### 1.1 Motivation

The fundamental dynamical laws of physics, both classical and quantum mechanical, are described in terms of variables continuous in time. The continuous nature of the dynamical variables has been verified at all length scales probed so far, even though the relevant dynamical variables, and the fundamental laws of physics, are very different in the microscopic and macroscopic realms. In practical situations, one often deals with macroscopic objects whose state is phenomenologically well-described by classical deterministic laws modified by external disturbances that can be modelled as random noise, or Langevin equations. Even when there is no underlying fundamental dynamical law, the Langevin equation provides an effective description of the state variables in many applications. It is therefore natural to consider the problem of the evolution of a state of a signal of interest described by a Langevin equation called the state process.

When the state model noise is Gaussian (or more generally multiplicatively Gaussian) the state process is a Markov process. Since the process is stochastic, the state process is completely characterized by a probability density function. The Fokker-Planck-Kolmogorov foward equation (FPKfe) describes the evolution of this probability density function (or equivalently, the transition probability density function) and is the complete solution of the state evolution problem.

However, in many applications the signal, or state variables, cannot be directly observed. Instead, what is measured is a nonlinearly related stochastic process called the measurement process. The measurement process can often be modelled by yet another continuous stochastic dynamical system called the measurement model. In other words, the observations, or measurements, are discrete-time samples drawn from a different Langevin equation called the measurement process.

The *conditional probability density function* of the state variables, given the observations, is the complete solution of the filtering problem. This is because it contains all the probabilistic information about the state process that is in the measurements and in the initial condition [1]. This is the Bayesian approach, i.e., the *a priori* initial data about the signal process contained in the initial probability distribution of the state is incorporated into the solution. Given the conditional probability density, optimality may be defined under various criterion. Usually, the conditional mean, which is the least mean-squares estimate, is studied due to its richness in results and mathematical elegance. The solution of the optimal nonlinear filtering problem is termed universal, if the initial distribution can be arbitrary.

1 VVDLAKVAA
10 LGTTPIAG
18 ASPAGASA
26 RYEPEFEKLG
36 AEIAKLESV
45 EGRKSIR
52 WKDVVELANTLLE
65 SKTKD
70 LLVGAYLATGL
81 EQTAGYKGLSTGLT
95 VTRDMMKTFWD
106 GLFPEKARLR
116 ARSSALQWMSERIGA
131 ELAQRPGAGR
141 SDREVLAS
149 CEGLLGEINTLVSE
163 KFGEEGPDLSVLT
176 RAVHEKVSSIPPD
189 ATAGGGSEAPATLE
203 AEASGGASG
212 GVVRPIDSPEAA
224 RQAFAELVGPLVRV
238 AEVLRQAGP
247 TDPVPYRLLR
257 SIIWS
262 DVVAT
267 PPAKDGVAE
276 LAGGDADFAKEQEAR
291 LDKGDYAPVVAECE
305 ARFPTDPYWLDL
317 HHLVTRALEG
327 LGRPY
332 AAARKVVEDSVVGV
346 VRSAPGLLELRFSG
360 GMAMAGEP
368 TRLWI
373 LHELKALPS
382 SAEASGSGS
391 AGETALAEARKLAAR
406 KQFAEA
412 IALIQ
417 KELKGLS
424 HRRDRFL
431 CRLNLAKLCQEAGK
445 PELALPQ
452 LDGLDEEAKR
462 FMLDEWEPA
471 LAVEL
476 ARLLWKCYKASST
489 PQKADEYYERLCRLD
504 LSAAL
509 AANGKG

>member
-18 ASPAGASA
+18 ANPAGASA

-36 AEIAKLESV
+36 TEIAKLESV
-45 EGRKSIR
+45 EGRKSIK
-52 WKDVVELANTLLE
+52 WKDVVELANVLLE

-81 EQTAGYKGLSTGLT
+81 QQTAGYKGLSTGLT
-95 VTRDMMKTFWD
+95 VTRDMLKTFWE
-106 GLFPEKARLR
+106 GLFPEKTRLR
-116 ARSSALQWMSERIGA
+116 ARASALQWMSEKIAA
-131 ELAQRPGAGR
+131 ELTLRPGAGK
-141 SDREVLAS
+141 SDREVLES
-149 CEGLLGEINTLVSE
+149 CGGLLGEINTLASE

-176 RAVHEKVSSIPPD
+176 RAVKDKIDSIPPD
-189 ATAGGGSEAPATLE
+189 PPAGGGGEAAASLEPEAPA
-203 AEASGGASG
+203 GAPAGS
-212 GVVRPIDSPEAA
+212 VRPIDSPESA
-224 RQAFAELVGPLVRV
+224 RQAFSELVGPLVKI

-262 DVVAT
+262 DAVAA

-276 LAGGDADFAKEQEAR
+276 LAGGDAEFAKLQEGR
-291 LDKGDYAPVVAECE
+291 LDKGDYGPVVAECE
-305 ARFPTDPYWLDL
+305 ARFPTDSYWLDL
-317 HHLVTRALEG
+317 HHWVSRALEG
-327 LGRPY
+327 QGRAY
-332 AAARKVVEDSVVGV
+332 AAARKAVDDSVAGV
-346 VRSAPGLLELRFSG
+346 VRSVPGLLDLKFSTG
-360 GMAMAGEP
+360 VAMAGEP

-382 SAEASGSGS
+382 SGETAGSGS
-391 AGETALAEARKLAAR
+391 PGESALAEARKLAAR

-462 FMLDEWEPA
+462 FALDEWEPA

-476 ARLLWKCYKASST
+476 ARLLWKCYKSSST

### 1.2 Fundamental Sochastic Filtering Results

When the state and measurement processes are linear, the linear filtering problem was solved by Kalman and Bucy [2, 3]. The celebrated Kalman filter has been successfully applied to a large number of problems in many different areas.

Nevertheless, the Kalman filter suffers from some major limitations. The Kalman filter is not optimal even for the linear filtering case if the initial distribution is not Gaussian. It may still be optimal for a linear system under certain criteria, such as minimum mean square error, but not a general criterion. In other words, the Kalman filter is not a universal optimal filter, even when the filtering problem is linear. Secondly, the Kalman filter cannot be an optimal solution for the general nonlinear filtering problem since it assumes that the signal and measurement models are linear. The extended Kalman filter (EKF), obtained by applying the Kalman filter to a linearized model, cannot be a reliable solution, in general. Thirdly, even when the EKF estimates the state well in some cases, it gives no reliable indication of the accuracy of the state estimate, i.e., the conditional variance is unreliable. Finally, the Kalman filter assumes that the conditional probability distribution is Gaussian, which is a very restrictive assumption; for instance, it rules out the possibility of a multi-modal conditional probability distribution.

The continuous-continous nonlinear filtering problem (i.e., continuous-time state and measurement stochastic processes) was studied in [4–6] and [7]. This led to a stochastic differential equation, called the Kushner equation, for the conditional probability density in the continuous-continuous filtering problem. It was noted in [8, 9], and [10] that the stochastic differential equation satisfied by the unnormalized conditional probability density, called the Duncan-Mortensen-Zakai (DMZ) equation, is linear and hence considerably simpler than the Kushner equation. The robust DMZ equation, a partial differential equation (PDE) that follows from the DMZ equation via a gauge transformation, was derived in [11] and [12].